The Shock Woke Me Up

Sex Murder Art Review

Sex Murder Art | Repulsive Reviews | Horror Movies

It always amazes me how much love and care some studios put into the horror genre’s most obscure and seemingly lost titles. Currently, there are various companies doing so around the world, but when it comes to the controversial films of German director Jorg Buttgereit, there is only one that can take that title — Cult Epics. Bringing new life to some of the most controversial foreign gore films of all time, Cult Epics has previously released beautifully remastered editions of Nekromantik, Nekromantik II, and Der Todesking. Well, the fine folks behind the scenes at CE have decided to up the ante even more with their latest box-set release of not only those three films, but also the Blu-ray debut of Buttgereit’s 1993 serial killer flick, Schramm. The box-set is entitled Sex Murder Art: The Films of Jorg Buttgereit and it’s a bloody masterpiece!

I’ve had the pleasure of owning the previous single releases of Buttgereit’s remastered films (you can read my full reviews here and here), but thanks to this beautifully crafted collection, I can now say that I’ve viewed another one of the gore master’s films with Schramm. Just like his other work, Schramm is not for everyone. Presented in a non-linear fashion, the 1993 horror is made up of what seem to be randomly scattered thoughts and memories from the mind of the killer himself, some even repeating multiple times throughout the film. Coupled with imaginative cinematography, these scenes of self-mutilation and violent sexual fantasy are presented in a way that only Buttgereit was able to pull off. While a non-linear progression may seem unfit for a film, it worked perfectly here, illustrating what the filmmaker really thought went on in the mind of someone who could take the life of another human being.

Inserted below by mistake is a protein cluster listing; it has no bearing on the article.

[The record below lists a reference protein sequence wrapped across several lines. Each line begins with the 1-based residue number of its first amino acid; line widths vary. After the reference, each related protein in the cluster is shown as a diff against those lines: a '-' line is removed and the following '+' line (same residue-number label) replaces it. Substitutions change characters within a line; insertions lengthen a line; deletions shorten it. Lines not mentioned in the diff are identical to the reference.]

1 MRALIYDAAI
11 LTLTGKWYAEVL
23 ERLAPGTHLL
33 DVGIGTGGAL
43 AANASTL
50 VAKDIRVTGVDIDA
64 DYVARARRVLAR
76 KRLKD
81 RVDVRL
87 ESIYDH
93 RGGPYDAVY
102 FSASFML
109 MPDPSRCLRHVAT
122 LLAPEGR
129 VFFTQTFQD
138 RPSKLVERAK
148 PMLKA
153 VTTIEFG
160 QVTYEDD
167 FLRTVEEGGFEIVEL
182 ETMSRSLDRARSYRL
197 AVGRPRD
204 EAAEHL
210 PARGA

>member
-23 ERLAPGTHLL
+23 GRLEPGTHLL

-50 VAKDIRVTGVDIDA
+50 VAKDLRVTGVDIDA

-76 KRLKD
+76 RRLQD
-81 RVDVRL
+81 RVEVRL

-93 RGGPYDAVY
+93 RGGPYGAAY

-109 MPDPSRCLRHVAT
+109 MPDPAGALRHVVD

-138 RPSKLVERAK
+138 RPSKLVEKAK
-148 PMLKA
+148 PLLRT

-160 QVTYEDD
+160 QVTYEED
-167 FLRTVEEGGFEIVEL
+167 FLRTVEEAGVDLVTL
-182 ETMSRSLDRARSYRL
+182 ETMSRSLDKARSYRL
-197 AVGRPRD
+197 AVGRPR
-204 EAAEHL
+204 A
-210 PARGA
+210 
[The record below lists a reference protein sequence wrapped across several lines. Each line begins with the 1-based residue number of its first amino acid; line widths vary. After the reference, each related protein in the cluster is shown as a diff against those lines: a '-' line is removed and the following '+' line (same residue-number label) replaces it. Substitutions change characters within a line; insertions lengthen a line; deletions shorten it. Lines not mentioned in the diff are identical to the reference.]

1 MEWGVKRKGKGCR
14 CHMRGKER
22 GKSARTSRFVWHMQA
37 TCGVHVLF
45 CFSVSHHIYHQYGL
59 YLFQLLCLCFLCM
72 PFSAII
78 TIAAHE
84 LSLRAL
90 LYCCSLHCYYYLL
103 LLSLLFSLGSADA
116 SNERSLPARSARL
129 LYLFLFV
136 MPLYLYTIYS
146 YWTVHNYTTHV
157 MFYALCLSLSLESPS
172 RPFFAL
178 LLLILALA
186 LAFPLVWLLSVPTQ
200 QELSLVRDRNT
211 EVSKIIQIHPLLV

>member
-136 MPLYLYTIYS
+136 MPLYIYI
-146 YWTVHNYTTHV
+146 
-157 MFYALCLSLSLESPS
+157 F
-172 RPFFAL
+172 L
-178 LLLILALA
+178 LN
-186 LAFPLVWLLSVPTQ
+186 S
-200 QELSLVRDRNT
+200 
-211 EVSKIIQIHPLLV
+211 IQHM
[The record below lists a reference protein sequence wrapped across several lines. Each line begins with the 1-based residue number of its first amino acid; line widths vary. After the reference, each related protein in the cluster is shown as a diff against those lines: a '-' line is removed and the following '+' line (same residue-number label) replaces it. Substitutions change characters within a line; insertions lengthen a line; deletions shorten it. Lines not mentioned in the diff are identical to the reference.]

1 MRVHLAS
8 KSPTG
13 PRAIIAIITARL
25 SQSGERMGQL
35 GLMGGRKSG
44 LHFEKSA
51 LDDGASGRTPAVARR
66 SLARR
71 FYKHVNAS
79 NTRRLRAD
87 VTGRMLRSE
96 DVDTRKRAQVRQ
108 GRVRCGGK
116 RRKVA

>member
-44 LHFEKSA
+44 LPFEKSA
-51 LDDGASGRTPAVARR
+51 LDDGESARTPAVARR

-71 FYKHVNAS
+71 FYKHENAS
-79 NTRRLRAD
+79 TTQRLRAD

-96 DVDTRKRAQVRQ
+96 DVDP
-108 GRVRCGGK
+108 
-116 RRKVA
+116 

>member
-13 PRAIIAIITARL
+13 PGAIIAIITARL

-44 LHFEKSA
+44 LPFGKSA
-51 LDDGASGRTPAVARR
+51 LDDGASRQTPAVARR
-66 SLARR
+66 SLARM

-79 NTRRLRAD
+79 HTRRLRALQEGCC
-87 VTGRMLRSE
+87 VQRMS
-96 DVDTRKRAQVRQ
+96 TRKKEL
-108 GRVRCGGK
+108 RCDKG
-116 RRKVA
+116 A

Schramm is rather short with a total runtime of 65 minutes, so even though it is slow at points, it still manages to go by rather quickly. While it does contain some rather graphic imagery, after having watched Nekromantik and Nekromantik II, I don’t think Buttgereit can shock me anymore. Still, be warned going in that this film does feature some pretty brutal stuff, not suitable for the casual horror fan.

The films of Jorg Buttgereit are not masterpieces by any means, but they do hold a pretty solid place in horror history, especially for the hardcore fans who are always looking for something darker and more twisted than anything they’ve seen before. Cult Epics has done an amazing job presenting the essential collection for all four of these films. While the previously released Blu-ray versions were remarkable enough, this box-set has even more crammed into it. Aside from all of the features included in those releases, this bad boy has a myriad of additional bonuses. Exclusive CD soundtracks for each film and a brand new 40 page booklet with various interviews and behind-the-scenes photos from the film sets are just the icing on the cake.

If you’ve seen Buttgereit’s films, you know how raw they can really be. This set is by far the best way to experience such rawness and I think it is safe to say, they will never be presented any better than this. I suggest and recommend that all hardcore horror fans go out and purchase a copy of the 4-disc set, available now from Cult Epics, and see what all of the fuss is about. You won’t be disappointed.

Like the other editions I’ve reviewed in the past, this collection gets a rating of 5 [German gore flicks] out of 5.

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